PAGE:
Last week I found out that my high school in Massachusetts was, in the face of recent budget cuts, debating cutting back on their participation in the high school residency program, The Fall Festival of Shakespeare, from Shakespeare & Company. The proposal was to make their participation every other year instead of participating every year, as they had for the past two decades. If this had been applied to athletics, the entire town would have been up in arms.
Lenox High School, my alma mater, was one of the high schools to participate in the first Fall Festival, and now they are looking to cut back? This is a high school without a drama curriculum or drama club, whose theater program consists of the Fall Festival play in November and a musical in the spring, so by bowing out of the Fall Festival they would be cutting the program in half every other year.
In the Fall Festival of Shakespeare, Shakespeare & Company sends their education artists to 10-12 high schools in the area to put on a 90 minute Shakespeare play every fall. Each school rehearses under the direction of these education artists, and the project culminates in a non-competitive, four day festival in Shakespeare & Company’s main stage, 450-seat theater in which all of the high schools perform for each other. The energy atmosphere at this festival are unlike any other with hundreds of high school kids are screaming and cheering for each other. It’s every actor’s dream to perform Shakespeare for this audience: they are moved by every beautiful image Shakespeare has crafted, and they get every joke and erupt with laughter. They are right there with you every step of the way.
When I graduated from high school, my dream was to pursue performance in musical theater. Throughout high school I was also involved in two choral groups, dance classes, voice lessons and the musical every spring. But it was the Fall Festival that changed my life. My high school experience would not have been the same. My life now would be completely different.
One of the most monumental achievements of the Fall Festival is that it makes Shakespeare’s text accessible to the people who need it most. Adolescence is a terrifying time, but I found an outlet for the sky-high levels and expansive range of emotion I carried around with me every day. At the end of the school day, I got the chance to explore this amazing text from new and different perspectives. I had enjoyed reading Shakespeare in English class and I understood it enough to pass a test on it. But until the Fall Festival, I had never really experienced it. There is value in approaching Shakespeare from an academic standpoint. But it is the physical, vocal and emotional access points that make these words come alive. I discovered that the lives of these characters were not so different from my own. My playful, mischievous side that was seldom seen came out when I played Ariel in The Tempest, I harnessed my sense of humor as Le Beau in As You Like It, and in the fall of my senior year, I made profound self-discoveries navigating my way through Lady Anne’s grief and despair in Richard III.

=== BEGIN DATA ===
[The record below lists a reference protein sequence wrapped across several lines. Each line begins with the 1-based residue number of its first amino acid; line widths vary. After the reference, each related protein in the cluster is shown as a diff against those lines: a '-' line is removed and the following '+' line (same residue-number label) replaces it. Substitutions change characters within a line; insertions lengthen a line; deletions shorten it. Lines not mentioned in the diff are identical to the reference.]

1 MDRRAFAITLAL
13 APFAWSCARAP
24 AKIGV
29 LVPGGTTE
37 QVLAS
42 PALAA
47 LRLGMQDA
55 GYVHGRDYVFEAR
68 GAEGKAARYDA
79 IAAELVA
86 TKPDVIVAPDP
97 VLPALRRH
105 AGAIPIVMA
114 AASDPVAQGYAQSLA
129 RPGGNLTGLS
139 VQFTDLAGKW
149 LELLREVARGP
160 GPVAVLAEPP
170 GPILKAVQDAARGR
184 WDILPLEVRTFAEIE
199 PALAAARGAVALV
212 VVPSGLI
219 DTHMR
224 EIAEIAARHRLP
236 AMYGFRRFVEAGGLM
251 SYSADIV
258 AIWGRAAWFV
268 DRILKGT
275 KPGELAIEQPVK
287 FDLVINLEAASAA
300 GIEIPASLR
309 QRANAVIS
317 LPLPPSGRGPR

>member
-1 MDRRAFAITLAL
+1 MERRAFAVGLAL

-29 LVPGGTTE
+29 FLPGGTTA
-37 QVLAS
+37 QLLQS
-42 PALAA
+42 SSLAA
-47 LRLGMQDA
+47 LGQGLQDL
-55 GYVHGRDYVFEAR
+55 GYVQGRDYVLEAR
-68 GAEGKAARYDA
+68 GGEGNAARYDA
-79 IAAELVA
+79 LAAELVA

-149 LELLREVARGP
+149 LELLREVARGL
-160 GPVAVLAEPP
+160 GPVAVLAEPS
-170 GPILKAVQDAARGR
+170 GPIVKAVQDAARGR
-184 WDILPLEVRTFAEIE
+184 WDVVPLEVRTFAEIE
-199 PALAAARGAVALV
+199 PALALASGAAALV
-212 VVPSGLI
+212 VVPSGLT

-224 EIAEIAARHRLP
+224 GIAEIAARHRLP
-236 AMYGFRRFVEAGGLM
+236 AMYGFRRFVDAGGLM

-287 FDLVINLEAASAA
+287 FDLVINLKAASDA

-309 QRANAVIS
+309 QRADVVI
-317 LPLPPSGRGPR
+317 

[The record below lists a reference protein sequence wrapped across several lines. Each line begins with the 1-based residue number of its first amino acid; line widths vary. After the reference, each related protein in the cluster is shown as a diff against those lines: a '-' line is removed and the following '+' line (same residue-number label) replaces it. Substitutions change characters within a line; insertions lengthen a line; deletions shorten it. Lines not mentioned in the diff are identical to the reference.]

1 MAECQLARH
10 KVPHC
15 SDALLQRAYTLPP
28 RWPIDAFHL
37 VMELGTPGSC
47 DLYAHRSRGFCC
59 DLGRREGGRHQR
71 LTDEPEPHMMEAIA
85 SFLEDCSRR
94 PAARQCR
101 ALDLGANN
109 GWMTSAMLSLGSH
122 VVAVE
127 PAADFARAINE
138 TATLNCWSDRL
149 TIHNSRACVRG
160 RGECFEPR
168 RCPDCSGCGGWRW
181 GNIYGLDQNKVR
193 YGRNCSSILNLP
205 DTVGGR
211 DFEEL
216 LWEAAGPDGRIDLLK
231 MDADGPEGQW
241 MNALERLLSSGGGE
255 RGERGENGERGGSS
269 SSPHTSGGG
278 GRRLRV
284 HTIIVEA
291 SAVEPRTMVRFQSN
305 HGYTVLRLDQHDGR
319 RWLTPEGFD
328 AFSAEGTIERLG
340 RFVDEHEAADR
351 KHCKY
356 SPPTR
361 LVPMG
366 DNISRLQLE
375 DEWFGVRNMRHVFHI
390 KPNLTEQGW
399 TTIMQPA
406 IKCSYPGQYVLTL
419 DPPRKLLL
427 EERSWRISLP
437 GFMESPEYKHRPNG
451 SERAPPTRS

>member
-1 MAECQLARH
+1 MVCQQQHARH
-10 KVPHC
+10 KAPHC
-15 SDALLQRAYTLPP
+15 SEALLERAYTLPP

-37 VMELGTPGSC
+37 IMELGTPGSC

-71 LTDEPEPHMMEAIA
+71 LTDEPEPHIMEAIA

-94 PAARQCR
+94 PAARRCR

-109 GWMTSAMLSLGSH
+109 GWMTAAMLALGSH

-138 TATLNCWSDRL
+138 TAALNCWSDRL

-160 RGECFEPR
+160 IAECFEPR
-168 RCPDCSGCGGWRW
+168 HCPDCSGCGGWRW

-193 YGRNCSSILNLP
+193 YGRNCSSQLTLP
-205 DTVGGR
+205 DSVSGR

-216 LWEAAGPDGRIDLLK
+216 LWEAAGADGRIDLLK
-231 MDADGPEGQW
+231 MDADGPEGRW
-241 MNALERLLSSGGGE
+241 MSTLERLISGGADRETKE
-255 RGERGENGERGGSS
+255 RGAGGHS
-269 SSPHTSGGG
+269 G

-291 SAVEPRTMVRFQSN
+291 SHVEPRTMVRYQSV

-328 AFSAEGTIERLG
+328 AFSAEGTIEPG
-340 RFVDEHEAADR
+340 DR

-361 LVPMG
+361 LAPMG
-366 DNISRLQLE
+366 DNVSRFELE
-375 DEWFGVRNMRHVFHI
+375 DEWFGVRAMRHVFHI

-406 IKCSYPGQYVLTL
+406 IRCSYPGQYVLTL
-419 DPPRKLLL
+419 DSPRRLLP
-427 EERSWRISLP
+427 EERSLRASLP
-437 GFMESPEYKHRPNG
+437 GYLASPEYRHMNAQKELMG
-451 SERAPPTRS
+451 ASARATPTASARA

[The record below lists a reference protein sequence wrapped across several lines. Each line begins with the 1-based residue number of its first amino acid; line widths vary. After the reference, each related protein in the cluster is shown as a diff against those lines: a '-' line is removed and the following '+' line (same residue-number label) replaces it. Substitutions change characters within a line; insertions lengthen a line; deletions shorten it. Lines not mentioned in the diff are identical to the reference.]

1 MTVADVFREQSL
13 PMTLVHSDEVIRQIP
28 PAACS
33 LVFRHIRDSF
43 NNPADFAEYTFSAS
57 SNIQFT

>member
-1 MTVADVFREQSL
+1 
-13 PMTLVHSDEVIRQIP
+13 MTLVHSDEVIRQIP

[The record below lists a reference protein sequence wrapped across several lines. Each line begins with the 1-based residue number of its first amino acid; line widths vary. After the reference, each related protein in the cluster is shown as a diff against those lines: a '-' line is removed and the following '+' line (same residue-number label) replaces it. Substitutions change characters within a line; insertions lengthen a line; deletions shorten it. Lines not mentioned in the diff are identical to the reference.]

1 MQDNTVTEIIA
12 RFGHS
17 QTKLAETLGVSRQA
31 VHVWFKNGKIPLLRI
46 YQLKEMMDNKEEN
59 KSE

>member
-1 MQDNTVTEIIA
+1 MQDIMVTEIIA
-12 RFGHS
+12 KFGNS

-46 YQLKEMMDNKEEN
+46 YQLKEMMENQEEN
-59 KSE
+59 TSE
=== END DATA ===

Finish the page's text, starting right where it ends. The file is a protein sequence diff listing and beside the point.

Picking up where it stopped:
The Fall Festival gave me the gift of a safe learning environment where it was finally okay to make mistakes. People accepted me for who I was on any given day. We supported each other in moments of victory and of defeat. I learned to work towards a common goal with people I didn’t know or even didn’t like before. The Festival cultivated a sense of pride and ownership among our cast and crew. All of these are life lessons that I know would not have been as potent if a lower school budget had cut the Festival in half.
I worked at Shakespeare & Company every summer in various capacities all through high school, and I participated in their education programs for five years. Every crystallizing, life-altering, monumental experience I had there comes flooding back to me the second I set foot on those special 43 acres of land. In a way, I have been spoiled: I know that I will be hard-pressed to find an artistic or educational experience that is as emotionally significant as my time in Shakespeare & Company’s education programs. One of the underlying questions of Shakespeare & Company’s approach to Shakespeare’s text is “What does it mean to be alive?” This is a question I asked myself daily throughout high school. And in the Fall Festival, I took a stab at finding an answer. Shakespeare’s words became my own. As a theater and education student at American University, I am realizing with each new experience in my life that this is the work I want to do. This is the kind of artistic fulfillment I am constantly searching for, and this is what I want to teach. My passion for theater and the pull I feel towards connecting the arts and education can all be traced back to the Fall Festival.
I’ll end with good news: at a recent school board meeting, after hearing numerous testimonials from parents, teachers and students, they decided not to cut back on the Fall Festival, but to go into fundraising mode to keep the Festival alive at Lenox High School for all four years. I was relieved to hear this, but also immediately perplexed as to why this wasn’t the first reaction to the budget cuts? Why not fight to keep 100% of the value and experience, instead of settling for 50%?